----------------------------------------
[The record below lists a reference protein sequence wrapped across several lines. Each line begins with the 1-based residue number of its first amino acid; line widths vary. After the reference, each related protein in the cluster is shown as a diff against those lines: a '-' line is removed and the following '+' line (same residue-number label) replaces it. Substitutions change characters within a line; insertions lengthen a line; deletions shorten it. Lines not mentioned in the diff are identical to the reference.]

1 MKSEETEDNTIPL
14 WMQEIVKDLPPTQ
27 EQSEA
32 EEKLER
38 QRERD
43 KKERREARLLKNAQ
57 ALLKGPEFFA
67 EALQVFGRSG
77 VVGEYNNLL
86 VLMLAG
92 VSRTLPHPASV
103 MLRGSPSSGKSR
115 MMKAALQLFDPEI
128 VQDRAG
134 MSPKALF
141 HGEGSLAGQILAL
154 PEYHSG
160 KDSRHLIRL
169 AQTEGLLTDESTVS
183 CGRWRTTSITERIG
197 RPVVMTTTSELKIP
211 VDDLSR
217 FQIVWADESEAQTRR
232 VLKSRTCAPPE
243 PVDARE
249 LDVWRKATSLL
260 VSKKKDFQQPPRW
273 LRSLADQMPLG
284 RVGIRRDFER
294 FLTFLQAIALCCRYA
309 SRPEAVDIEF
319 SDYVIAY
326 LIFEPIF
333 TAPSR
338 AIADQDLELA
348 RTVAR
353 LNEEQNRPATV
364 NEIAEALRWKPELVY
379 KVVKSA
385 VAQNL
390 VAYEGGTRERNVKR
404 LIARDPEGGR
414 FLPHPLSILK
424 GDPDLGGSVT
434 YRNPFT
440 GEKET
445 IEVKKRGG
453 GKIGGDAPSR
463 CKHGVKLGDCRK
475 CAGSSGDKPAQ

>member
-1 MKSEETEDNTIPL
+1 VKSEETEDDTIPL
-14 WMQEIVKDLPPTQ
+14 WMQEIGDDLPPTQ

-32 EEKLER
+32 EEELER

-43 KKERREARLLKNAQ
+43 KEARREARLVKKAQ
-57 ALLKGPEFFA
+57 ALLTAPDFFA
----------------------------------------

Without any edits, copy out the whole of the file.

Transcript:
[The record below lists a reference protein sequence wrapped across several lines. Each line begins with the 1-based residue number of its first amino acid; line widths vary. After the reference, each related protein in the cluster is shown as a diff against those lines: a '-' line is removed and the following '+' line (same residue-number label) replaces it. Substitutions change characters within a line; insertions lengthen a line; deletions shorten it. Lines not mentioned in the diff are identical to the reference.]

1 MKSEETEDNTIPL
14 WMQEIVKDLPPTQ
27 EQSEA
32 EEKLER
38 QRERD
43 KKERREARLLKNAQ
57 ALLKGPEFFA
67 EALQVFGRSG
77 VVGEYNNLL
86 VLMLAG
92 VSRTLPHPASV
103 MLRGSPSSGKSR
115 MMKAALQLFDPEI
128 VQDRAG
134 MSPKALF
141 HGEGSLAGQILAL
154 PEYHSG
160 KDSRHLIRL
169 AQTEGLLTDESTVS
183 CGRWRTTSITERIG
197 RPVVMTTTSELKIP
211 VDDLSR
217 FQIVWADESEAQTRR
232 VLKSRTCAPPE
243 PVDARE
249 LDVWRKATSLL
260 VSKKKDFQQPPRW
273 LRSLADQMPLG
284 RVGIRRDFER
294 FLTFLQAIALCCRYA
309 SRPEAVDIEF
319 SDYVIAY
326 LIFEPIF
333 TAPSR
338 AIADQDLELA
348 RTVAR
353 LNEEQNRPATV
364 NEIAEALRWKPELVY
379 KVVKSA
385 VAQNL
390 VAYEGGTRERNVKR
404 LIARDPEGGR
414 FLPHPLSILK
424 GDPDLGGSVT
434 YRNPFT
440 GEKET
445 IEVKKRGG
453 GKIGGDAPSR
463 CKHGVKLGDCRK
475 CAGSSGDKPAQ

>member
-1 MKSEETEDNTIPL
+1 VKSEETEDDTIPL
-14 WMQEIVKDLPPTQ
+14 WMQEIGDDLPPTQ

-32 EEKLER
+32 EEELER

-43 KKERREARLLKNAQ
+43 KEARREARLVKKAQ
-57 ALLKGPEFFA
+57 ALLTAPDFFA